WINTERS' TALES: Stories and Observations for the Unusual by Jonathan Winters

WINTERS' TALES: Stories and Observations for the Unusual

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KIRKUS REVIEW

Pieces from comedian Winters, with appropriately frenzied illustrations by the author. In his introduction, Winters cites the importance of keeping ""the child alive"" in stodgy old adults--and, true to his word, he has come up with a collection that's a little like watching a hyperactive kid romp through a series of rooms, alternately trashing and revering what he encounters. Young Johnny doesn't waste much time on any one subject before tossing it aside and moving on to the next with ""Aw, gee!"" delight, making this a light, fast-moving, though very uneven read. When striving for the serious or sentimental--as in ""Stolen Flowers,"" a rather wooden anti-war piece, or the well-intentioned ""A Little Boy's Christmas List""--Winters quickly becomes saccharin. The best material here is close to his familiar comedy routines; ""A Roll in the Hay"" is pure farce, and pieces like ""A Well Kept Secret"" display some of his better comic instincts: ""How well I remember Father making me go pheasant shooting with him. We didn't have any pointers or Labs, so I picked up the dead birds."" However, the effects are typically carried to a gleeful extreme, and one has to wonder whether the idea of, say, a transvestite seducing his grand-father is meant to be funny, or simply meant to provoke a little indignant parental tongue-clucking. Not likely to gain Winters a new audience, but a shoo-in with his fans.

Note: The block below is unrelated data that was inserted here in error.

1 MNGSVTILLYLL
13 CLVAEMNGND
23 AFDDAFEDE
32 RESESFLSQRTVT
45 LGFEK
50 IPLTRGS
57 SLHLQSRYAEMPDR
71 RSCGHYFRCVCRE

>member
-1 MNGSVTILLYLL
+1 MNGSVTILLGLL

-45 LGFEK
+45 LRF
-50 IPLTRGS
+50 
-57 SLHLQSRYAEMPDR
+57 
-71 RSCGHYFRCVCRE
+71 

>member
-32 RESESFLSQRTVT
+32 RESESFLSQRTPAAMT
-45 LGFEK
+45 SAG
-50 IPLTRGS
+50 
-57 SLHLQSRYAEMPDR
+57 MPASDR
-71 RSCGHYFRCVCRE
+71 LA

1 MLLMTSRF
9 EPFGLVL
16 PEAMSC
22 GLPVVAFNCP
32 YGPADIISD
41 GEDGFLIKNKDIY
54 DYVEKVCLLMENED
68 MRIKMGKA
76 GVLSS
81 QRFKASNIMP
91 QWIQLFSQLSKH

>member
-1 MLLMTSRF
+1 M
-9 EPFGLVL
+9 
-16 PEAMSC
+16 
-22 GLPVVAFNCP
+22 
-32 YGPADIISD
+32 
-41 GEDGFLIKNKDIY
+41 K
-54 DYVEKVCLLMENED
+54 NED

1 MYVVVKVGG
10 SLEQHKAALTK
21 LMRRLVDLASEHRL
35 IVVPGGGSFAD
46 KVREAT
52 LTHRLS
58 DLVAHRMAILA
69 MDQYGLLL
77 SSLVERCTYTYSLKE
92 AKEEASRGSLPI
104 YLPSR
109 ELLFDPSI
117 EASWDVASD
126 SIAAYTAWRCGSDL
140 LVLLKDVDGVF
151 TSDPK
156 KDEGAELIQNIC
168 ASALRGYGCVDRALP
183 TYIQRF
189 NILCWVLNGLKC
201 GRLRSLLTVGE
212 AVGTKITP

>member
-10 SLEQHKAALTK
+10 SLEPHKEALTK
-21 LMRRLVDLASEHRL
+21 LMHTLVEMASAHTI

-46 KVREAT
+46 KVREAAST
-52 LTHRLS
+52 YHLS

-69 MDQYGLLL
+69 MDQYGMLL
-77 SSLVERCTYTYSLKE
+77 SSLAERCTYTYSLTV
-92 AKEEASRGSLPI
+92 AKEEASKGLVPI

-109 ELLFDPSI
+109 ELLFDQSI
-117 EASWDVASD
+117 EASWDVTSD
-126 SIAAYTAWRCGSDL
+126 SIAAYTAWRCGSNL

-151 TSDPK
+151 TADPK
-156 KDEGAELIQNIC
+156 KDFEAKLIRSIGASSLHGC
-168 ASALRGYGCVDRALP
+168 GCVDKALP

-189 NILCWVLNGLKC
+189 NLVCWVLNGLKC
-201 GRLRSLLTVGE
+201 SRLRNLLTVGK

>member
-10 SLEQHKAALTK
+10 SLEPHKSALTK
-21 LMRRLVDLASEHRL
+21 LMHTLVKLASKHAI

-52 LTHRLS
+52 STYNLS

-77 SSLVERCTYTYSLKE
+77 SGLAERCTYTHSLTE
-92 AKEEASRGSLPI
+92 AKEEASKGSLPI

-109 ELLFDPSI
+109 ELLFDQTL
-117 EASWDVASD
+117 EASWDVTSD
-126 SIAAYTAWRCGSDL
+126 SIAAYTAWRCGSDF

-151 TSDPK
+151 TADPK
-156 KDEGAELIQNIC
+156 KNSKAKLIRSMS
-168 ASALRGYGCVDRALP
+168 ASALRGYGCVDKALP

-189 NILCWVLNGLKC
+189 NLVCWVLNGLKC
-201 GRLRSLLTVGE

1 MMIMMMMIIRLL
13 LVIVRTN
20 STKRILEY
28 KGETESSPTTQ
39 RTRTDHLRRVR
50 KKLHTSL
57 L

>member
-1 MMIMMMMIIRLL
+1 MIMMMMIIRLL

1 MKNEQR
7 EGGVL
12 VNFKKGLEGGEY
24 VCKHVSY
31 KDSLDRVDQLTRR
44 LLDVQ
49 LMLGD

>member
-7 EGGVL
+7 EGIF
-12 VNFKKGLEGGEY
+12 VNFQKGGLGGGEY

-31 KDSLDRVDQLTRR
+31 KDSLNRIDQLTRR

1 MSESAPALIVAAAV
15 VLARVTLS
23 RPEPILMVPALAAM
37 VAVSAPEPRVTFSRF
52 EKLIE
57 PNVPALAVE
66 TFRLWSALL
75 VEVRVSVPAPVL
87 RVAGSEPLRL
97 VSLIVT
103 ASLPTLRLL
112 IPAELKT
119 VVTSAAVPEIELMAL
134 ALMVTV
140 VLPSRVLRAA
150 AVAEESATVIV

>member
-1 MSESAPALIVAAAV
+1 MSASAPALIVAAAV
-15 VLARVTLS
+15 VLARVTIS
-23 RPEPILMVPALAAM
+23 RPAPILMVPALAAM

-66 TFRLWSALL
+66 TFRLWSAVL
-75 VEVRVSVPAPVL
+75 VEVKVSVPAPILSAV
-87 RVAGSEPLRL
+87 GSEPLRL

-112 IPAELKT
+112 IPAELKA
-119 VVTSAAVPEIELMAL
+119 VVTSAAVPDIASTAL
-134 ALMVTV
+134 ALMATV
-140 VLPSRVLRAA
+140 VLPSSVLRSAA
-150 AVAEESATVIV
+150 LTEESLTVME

Pub Date: Nov. 30th, 1987
Publisher: Random House